Stocks slip…Businesses try to staff up…Drug company changes its name
NEW YORK (AP) – Stocks are edging lower in early trading, giving up gains from a day earlier. Losses in technology, health care and other sectors outweighed gains in industrial companies and banks. Energy stocks also fell as oil prices declined ahead of an afternoon announcement by the White House on whether the U.S. will pull out of a landmark nuclear deal with Iran.
WASHINGTON (AP) – U.S. employers advertised 6.6 million open jobs in March, the most on records dating back to December 2000, suggesting businesses want to staff up to meet strong demand. The Labor Department says that job openings rose 7.8 percent in March. Yet overall hiring slipped, while quits increased. The number of open jobs in March matched the number of unemployed. That’s unusual; typically there are more unemployed than openings. Employers are struggling to fill jobs from a dwindling supply of those out of work. That should be pushing up wages, yet paychecks are growing at only a modest pace.
NEW YORK (AP) – Valeant Pharmaceuticals, which came under heavy scrutiny for acquiring the rights to drugs and then drastically raising their prices, is changing its name. The Canadian company said today that it will now be called Bausch Health Companies. Valeant fell into the crosshairs of Washington after an extended acquisition spree of other companies, followed by triple-digit price hikes on critical heart drugs and other medicines.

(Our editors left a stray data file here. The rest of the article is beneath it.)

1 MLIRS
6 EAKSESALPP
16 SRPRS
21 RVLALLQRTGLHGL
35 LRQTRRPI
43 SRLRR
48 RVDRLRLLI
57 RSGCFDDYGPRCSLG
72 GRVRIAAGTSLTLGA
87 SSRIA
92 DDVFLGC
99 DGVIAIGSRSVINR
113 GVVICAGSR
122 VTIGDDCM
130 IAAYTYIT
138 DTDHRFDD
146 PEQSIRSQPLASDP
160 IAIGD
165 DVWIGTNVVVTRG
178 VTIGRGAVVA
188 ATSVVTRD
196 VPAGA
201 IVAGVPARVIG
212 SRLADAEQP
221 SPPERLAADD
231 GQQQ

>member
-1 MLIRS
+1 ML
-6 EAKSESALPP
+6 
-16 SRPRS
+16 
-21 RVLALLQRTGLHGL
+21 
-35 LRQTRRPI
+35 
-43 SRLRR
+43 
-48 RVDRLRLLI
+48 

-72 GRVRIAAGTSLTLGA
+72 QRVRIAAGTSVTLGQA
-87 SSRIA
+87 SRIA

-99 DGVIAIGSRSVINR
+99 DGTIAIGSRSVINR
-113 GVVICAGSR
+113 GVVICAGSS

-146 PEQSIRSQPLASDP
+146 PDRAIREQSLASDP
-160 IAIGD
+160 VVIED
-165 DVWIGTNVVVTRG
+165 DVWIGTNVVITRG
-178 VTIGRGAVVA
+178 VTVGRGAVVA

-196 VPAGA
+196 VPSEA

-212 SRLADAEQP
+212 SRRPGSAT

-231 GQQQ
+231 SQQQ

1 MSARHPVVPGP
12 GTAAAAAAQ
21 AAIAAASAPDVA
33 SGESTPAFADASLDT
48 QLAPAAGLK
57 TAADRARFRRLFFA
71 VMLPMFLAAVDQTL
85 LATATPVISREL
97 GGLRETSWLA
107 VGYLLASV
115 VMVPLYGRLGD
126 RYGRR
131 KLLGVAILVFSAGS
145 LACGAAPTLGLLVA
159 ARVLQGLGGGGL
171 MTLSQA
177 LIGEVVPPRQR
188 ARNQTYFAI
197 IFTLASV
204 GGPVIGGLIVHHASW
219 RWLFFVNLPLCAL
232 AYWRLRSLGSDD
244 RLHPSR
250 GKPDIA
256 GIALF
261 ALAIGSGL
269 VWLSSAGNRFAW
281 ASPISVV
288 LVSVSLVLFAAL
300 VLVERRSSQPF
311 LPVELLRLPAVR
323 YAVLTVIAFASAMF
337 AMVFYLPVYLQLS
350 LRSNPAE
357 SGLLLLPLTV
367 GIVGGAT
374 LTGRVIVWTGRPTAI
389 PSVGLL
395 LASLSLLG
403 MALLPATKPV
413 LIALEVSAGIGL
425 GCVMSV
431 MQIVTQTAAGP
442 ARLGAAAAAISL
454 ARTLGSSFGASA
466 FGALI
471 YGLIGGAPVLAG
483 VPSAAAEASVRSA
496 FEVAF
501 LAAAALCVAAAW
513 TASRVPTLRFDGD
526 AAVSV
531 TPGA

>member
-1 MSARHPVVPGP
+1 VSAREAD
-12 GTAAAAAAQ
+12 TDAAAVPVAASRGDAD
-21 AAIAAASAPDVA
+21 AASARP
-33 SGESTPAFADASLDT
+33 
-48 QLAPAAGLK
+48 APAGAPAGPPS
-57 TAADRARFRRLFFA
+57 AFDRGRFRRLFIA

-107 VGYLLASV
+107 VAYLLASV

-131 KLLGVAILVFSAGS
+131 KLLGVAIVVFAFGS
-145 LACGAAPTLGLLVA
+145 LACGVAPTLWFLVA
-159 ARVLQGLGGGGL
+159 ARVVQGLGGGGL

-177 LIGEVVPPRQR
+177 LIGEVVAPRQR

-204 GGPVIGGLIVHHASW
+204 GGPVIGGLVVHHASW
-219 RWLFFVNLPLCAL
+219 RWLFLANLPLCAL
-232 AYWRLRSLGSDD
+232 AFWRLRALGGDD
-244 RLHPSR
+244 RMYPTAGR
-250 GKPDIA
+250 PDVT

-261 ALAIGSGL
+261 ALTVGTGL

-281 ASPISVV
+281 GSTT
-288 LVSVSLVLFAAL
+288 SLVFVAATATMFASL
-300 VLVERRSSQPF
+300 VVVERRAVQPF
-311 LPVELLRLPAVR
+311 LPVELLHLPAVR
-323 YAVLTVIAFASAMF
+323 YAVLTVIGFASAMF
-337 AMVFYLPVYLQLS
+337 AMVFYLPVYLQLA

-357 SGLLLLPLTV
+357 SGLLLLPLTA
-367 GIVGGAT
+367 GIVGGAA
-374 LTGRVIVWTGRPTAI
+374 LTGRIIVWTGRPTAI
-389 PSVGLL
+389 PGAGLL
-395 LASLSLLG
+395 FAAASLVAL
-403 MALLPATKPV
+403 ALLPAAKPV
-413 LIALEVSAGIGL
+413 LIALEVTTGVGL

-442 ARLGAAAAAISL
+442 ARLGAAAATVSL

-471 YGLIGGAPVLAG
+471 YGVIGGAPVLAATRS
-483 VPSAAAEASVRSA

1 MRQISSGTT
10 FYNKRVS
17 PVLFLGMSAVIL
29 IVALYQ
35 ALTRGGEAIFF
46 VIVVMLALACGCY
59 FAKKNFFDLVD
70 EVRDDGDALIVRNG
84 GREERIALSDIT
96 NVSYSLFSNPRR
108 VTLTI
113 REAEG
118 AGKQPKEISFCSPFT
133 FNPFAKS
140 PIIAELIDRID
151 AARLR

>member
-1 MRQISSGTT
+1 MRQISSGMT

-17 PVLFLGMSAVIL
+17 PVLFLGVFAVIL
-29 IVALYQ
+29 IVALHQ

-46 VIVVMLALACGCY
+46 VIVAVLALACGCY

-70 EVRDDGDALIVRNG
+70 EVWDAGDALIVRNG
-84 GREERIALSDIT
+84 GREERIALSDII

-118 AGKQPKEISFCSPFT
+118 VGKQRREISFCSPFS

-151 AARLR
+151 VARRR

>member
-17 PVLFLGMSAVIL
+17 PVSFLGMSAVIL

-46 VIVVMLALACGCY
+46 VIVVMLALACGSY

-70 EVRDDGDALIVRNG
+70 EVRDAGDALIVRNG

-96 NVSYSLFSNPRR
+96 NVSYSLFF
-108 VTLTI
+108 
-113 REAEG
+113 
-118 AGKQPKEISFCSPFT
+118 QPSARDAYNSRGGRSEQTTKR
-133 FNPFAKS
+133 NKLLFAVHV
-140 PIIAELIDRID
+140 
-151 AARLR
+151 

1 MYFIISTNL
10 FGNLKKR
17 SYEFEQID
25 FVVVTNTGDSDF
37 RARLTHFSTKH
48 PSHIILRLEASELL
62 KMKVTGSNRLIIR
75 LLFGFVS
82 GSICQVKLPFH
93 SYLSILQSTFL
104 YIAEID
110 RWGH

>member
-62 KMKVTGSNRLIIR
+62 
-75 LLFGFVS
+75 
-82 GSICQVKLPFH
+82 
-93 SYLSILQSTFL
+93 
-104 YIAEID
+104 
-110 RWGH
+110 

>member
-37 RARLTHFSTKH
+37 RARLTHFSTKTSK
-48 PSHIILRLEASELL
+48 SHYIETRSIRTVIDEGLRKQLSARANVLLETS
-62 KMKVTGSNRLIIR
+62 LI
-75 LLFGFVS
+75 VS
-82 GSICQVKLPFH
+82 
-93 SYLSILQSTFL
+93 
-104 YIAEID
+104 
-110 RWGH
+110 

BENTONVILLE, Ark. (AP) – Walmart is taking steps aimed at curbing opioid abuse and misuse. The retail giant announced on Monday that Walmart and Sam’s Club will restrict initial acute opioid prescriptions to no more than a seven-day supply within the next 60 days. It also will follow laws in states that require acute opioid prescriptions for less than seven days. Walmart says the policy aligns with the Centers for Disease Control and Prevention’s guidelines for opioid use.
LONDON (AP) – Are foreigners trying to influence an election campaign on Facebook? That’s the concern in Ireland, where voters will decide this month whether to repeal a constitutional ban on abortion. Anti-abortion groups based in the United States are among those who’ve purchased ads online in Ireland during the campaign. Facebook now says it will ban foreign advertisements related to the abortion referendum. Ireland bars political donations from abroad, but the law does not apply to social media advertising.